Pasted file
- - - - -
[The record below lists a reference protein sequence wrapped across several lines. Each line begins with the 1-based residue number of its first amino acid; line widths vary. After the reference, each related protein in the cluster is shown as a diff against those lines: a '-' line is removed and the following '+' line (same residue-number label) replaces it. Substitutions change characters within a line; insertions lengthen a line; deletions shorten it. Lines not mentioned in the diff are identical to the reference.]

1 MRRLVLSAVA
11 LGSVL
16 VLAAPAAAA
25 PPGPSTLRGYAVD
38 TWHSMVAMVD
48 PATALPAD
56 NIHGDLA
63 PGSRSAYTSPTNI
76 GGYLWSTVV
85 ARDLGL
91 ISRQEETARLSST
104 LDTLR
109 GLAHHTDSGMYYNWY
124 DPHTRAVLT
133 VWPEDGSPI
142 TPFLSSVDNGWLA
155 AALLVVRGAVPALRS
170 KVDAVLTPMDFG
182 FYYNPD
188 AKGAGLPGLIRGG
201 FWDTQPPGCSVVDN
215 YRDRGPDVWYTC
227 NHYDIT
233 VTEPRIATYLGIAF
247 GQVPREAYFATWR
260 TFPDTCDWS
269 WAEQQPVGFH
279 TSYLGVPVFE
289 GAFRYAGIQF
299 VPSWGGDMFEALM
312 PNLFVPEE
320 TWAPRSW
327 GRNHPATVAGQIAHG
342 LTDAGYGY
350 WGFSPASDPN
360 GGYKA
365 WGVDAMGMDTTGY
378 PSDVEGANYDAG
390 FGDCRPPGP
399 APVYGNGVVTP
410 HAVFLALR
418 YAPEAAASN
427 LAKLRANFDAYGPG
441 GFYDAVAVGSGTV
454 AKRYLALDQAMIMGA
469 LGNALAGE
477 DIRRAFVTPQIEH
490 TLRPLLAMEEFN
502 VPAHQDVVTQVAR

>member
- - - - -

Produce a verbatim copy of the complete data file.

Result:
[The record below lists a reference protein sequence wrapped across several lines. Each line begins with the 1-based residue number of its first amino acid; line widths vary. After the reference, each related protein in the cluster is shown as a diff against those lines: a '-' line is removed and the following '+' line (same residue-number label) replaces it. Substitutions change characters within a line; insertions lengthen a line; deletions shorten it. Lines not mentioned in the diff are identical to the reference.]

1 MRRLVLSAVA
11 LGSVL
16 VLAAPAAAA
25 PPGPSTLRGYAVD
38 TWHSMVAMVD
48 PATALPAD
56 NIHGDLA
63 PGSRSAYTSPTNI
76 GGYLWSTVV
85 ARDLGL
91 ISRQEETARLSST
104 LDTLR
109 GLAHHTDSGMYYNWY
124 DPHTRAVLT
133 VWPEDGSPI
142 TPFLSSVDNGWLA
155 AALLVVRGAVPALRS
170 KVDAVLTPMDFG
182 FYYNPD
188 AKGAGLPGLIRGG
201 FWDTQPPGCSVVDN
215 YRDRGPDVWYTC
227 NHYDIT
233 VTEPRIATYLGIAF
247 GQVPREAYFATWR
260 TFPDTCDWS
269 WAEQQPVGFH
279 TSYLGVPVFE
289 GAFRYAGIQF
299 VPSWGGDMFEALM
312 PNLFVPEE
320 TWAPRSW
327 GRNHPATVAGQIAHG
342 LTDAGYGY
350 WGFSPASDPN
360 GGYKA
365 WGVDAMGMDTTGY
378 PSDVEGANYDAG
390 FGDCRPPGP
399 APVYGNGVVTP
410 HAVFLALR
418 YAPEAAASN
427 LAKLRANFDAYGPG
441 GFYDAVAVGSGTV
454 AKRYLALDQAMIMGA
469 LGNALAGE
477 DIRRAFVTPQIEH
490 TLRPLLAMEEFN
502 VPAHQDVVTQVAR

>member